Difference between revisions of "Bukovina Church Records"

From FamilySearch Wiki
Jump to: navigation, search
Line 55: Line 55:
[[Image:Birth right.jpg|thumb|right|300px|Right-hand page]]  
[[Image:Birth right.jpg|thumb|right|300px|Right-hand page]]  

Revision as of 17:03, 5 March 2010

Northern Bukovina Parish Registers

Historical Context

Bukovina is a land of Romanian and Ukrainian heritage but of Austrian and Soviet administration. Bukovina was part of the Austrian Empire 1775-1918. It was a district in Galicia until 1849 when it became a separate Austrian Crownland. It was absorbed by Romania between the world wars. The Northern portion was incorporated into Ukraine afterwards.

Historically the population consisted of Moldovans (Romanians) and Ukrainians (Ruthenians and Hutzuls). During the 19th century the Austria encouraged the influx of many immigrants such as Germans, Poles, Jews, Hungarians and additional Ruthenians. Despite this influx, Romanians continued to be the largest ethnic group until 1880, when Ukrainians (Ruthenians) outnumbered the Romanians 5:4.

In 1907, the population, there were 730,195 inhabitants; 110,483 Catholic, 500,262 Orthodox, 96,150 Jews, and 23,300 other religions. 159,486 spoke German; 297,798 Ukrainian, 229,018 Romanian; 37,202 other languages. There were 142,933 houses.

In 1940-1941, tens of thousands of Romanian families from northern Bukovina were deported to Siberia. Additionally, hundreds of Romanian peasants were killed as they attempted escape to Romania away from the Soviet authorities. The German population was repatriated to Germany. The Jewish community was destroyed in death camps.

Record Context

The parish registers and transcripts are being microfilmed in the Central Historical Archive of Chernivitz. The filming began in 2001. The records consist primarily of transcripts, though some originals are interfiled. There is not much difference between the two. You can tell the difference because in transcripts each year begins on a new page and in the originals the transition between years occurs on the same page. The same information is found in both through it is assumed that copy errors were made. Because of the mix the inclusive dates of some volumes overlap and both the transcript and original entry are available.

It would appear that the records were gathered into the civil registration system though it is not clear when. They were transferred to the archive from the civil registration office in groups of records. The first transfer occurred in 1983. The rule of thumb is that volumes are transferred when 75 years has passed since the last year in a volume. However, it would appear that this rule has been relaxed because records are being acquired through 1945. It is assumed that Soviet civil registration replaced Austrian/Romanian church registration around that year.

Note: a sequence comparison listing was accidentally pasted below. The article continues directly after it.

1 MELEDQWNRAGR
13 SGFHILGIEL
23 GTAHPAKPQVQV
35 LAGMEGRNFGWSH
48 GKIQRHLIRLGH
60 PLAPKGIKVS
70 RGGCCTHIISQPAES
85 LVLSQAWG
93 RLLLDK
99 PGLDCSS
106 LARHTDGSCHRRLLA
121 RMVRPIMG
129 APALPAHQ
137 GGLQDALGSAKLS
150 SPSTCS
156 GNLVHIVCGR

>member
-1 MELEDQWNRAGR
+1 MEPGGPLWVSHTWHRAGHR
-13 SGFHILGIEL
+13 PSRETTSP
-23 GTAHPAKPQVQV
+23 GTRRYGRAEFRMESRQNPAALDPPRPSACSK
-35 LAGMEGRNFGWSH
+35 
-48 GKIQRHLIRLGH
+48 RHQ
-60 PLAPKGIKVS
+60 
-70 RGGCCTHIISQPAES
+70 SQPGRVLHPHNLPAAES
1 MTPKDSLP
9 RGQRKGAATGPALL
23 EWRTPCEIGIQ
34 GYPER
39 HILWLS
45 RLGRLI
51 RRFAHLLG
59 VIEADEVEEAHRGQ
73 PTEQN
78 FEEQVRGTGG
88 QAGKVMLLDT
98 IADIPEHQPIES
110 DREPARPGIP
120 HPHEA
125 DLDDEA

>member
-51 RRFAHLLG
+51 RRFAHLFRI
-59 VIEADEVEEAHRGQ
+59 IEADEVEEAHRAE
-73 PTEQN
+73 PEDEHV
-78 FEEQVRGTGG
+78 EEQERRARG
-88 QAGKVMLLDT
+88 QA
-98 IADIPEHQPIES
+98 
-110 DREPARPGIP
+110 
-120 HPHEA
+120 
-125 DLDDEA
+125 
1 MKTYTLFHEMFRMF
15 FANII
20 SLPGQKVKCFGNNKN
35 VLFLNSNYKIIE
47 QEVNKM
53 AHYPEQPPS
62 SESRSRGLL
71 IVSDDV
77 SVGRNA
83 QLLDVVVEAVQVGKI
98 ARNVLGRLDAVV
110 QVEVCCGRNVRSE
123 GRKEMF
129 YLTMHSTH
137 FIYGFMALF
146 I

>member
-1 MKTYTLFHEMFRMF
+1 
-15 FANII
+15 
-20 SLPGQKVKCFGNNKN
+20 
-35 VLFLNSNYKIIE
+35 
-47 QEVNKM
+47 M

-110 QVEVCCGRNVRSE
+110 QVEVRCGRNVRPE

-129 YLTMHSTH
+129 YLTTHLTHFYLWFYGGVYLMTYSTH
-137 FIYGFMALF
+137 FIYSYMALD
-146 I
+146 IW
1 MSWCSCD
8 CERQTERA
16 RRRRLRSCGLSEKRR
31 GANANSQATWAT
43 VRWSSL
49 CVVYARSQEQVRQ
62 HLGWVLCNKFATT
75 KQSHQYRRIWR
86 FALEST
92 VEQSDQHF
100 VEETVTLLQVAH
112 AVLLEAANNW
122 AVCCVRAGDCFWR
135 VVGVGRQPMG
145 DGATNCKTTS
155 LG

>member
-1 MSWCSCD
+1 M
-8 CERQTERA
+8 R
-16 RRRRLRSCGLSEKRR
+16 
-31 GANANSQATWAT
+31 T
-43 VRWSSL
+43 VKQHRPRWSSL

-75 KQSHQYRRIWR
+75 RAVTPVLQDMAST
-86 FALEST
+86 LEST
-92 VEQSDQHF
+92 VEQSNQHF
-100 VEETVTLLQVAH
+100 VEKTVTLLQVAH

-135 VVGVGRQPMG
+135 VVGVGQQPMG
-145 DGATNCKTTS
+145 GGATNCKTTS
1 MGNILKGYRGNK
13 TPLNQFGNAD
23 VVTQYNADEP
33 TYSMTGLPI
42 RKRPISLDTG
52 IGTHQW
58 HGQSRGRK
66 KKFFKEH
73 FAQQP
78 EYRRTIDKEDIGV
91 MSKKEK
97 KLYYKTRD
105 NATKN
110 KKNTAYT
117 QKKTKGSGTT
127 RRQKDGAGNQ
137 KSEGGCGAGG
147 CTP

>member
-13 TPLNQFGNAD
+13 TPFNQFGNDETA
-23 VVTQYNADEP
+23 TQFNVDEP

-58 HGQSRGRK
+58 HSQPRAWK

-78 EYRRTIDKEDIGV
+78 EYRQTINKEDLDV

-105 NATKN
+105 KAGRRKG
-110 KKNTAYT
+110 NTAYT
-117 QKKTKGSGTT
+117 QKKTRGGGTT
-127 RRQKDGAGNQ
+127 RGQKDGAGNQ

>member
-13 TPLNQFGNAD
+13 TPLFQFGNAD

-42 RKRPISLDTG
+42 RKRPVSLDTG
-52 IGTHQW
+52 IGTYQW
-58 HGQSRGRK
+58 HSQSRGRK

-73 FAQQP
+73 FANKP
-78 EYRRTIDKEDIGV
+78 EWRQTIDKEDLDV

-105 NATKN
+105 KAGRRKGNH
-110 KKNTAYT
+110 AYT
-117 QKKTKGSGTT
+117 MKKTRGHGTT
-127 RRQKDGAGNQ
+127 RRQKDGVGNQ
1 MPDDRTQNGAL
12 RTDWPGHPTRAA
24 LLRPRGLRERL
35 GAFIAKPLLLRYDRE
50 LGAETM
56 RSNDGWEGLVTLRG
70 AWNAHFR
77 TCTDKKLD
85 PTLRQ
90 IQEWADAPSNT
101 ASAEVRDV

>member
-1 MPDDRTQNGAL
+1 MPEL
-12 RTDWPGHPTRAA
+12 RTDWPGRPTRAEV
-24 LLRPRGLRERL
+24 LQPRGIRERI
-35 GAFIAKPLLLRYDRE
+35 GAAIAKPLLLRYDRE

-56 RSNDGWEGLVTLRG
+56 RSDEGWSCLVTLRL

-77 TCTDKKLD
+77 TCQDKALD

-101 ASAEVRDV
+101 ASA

The records begin primarily in 1840 though for some go back to 1801. They are of uniform format, initially dictated by the Austrian authorities. Early records are in Romanian and Old Cyrillic script. Later records are in Latin script.

Record Script

Old Cyrillic Script (Church Slavonic)

An analysis of a record sample below shows the following transitions in script. The inclusive dates refer to a transition period, as the records in one parish transitioned to the new script at different point than the records of another parish. The main transition occurred around 1875 when registration when Bukovina came under Romanian influence within the Austro-Hungarian Empire.


Entries in Old Cyrillic script
Entries in Latin script
Headings in German Gothic and Old Cyrillic script
Headings in German Gothic and Romanian script
German headings in Latin script
Headings in Romanian and Russian scripts

These records are in the process of being cataloged. All that has been filmed has not yet been made available. Cataloging identifies the Austrian, Romanian, and Ukrainian variations of the jurisdiction and place name. The records in Chernivitz include those from Khotin (Bessarabia) and Hertsa (Romania). These places were not part of northern Bukovina but were added to the state of Chernivitz after World War II. The records from these areas have different formats and scripts.

Record Content

Entries are entered across two pages. The format remained consistent throughout the period with the addition of a single column in the 1880s providing form the sequentially number of the event. The specific information found in each entry is noted below:


Left-hand page

Left-hand page:

  • House number
  • Year, month, and day of birth and baptism
  • Name of child
  • Religion
  • Gender
  • Marital status

Right-hand page

Right-hand page:

  • Name and social status or occupation of the father (often includes residence)
  • Name of the mother
  • Name, social status, and residence of godparents
  • Name and residence of the midwife
  • Signature of the priest who performed the baptism


Left hand page: House number / Year, month, and day of death and burial / Name and residence of deceased / Social status or occupation

Right-hand page: Religion / Gender / Cause of death / Signature of the priest conducting the burial


Left-hand page: House number / Year, month, and day of banns / Year month and day of marriage / Name and residence of groom / Social status or occupation / Religion / Age / Marital status

Right-hand page: Name and residence of bride / Social status or occupation / Religion / Age / Marital status / Names and residences of the witnesses / Social status / Signature of the priest